JOURNAL ARTICLE

An administrative claims measure suitable for profiling hospital performance based on 30-day all-cause readmission rates among patients with acute myocardial infarction

Harlan M Krumholz, Zhenqiu Lin, Elizabeth E Drye, Mayur M Desai, Lein F Han, Michael T Rapp, Jennifer A Mattera, Sharon-Lise T Normand
Circulation. Cardiovascular Quality and Outcomes 2011, 4 (2): 243-52
21406673

BACKGROUND: National attention has increasingly focused on readmission as a target for quality improvement. We present the development and validation of a model approved by the National Quality Forum and used by the Centers for Medicare & Medicaid Services for hospital-level public reporting of risk-standardized readmission rates for patients discharged from the hospital after an acute myocardial infarction.

METHODS AND RESULTS: We developed a hierarchical logistic regression model to calculate hospital risk-standardized 30-day all-cause readmission rates for patients hospitalized with acute myocardial infarction. The model was derived using Medicare claims data for a 2006 cohort and validated using claims and medical record data. The unadjusted readmission rate was 18.9%. The final model included 31 variables and had discrimination ranging from 8% observed 30-day readmission rate in the lowest predictive decile to 32% in the highest decile and a C statistic of 0.63. The 25th and 75th percentiles of the risk-standardized readmission rates across 3890 hospitals were 18.6% and 19.1%, with fifth and 95th percentiles of 18.0% and 19.9%, respectively. The odds of all-cause readmission for a hospital 1 SD above average were 1.35 times that of a hospital 1 SD below average. Hospital-level adjusted readmission rates developed using the claims model were similar to rates produced for the same cohort using a medical record model (correlation, 0.98; median difference, 0.02 percentage points).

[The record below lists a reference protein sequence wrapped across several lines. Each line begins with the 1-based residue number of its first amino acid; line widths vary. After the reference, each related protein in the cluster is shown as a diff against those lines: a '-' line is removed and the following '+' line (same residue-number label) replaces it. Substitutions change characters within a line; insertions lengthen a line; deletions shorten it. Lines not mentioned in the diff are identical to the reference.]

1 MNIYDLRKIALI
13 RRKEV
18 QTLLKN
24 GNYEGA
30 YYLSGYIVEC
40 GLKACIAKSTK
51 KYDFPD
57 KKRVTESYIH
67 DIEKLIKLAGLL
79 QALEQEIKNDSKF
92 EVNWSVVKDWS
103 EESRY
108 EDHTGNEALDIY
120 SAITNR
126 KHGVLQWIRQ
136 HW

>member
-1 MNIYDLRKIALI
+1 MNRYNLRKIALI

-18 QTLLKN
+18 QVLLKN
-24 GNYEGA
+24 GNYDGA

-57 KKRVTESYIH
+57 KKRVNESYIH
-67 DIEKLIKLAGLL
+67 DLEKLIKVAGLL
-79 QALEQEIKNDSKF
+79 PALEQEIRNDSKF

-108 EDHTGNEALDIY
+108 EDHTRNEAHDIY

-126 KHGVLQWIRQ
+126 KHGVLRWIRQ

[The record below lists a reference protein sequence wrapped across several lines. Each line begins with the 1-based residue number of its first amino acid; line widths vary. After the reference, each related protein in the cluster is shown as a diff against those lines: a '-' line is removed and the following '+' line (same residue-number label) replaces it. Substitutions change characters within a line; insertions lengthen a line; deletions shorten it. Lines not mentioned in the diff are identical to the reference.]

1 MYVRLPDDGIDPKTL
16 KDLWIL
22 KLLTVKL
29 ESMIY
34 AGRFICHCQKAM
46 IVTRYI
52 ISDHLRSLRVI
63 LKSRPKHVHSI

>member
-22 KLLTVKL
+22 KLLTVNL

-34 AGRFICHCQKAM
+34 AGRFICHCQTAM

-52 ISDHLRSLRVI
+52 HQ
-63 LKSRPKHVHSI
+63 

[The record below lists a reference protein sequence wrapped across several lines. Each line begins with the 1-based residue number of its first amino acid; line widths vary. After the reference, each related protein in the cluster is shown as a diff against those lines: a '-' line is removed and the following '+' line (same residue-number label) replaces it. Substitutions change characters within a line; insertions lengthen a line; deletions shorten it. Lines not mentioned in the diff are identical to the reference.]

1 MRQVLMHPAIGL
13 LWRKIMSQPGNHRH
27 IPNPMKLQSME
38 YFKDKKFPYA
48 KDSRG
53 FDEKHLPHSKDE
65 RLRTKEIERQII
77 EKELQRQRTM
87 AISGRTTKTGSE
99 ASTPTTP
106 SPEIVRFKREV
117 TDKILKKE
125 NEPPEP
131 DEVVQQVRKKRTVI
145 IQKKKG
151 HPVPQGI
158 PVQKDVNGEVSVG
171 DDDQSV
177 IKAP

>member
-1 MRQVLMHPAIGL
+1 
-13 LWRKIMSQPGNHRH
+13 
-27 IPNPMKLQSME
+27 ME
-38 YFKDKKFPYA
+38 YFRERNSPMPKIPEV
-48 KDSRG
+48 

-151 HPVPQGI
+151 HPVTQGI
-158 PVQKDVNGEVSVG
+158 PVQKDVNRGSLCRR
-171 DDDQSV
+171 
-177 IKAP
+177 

CONCLUSIONS: This claims-based model of hospital risk-standardized readmission rates for patients with acute myocardial infarction produces estimates that are excellent surrogates for those produced from a medical record model.

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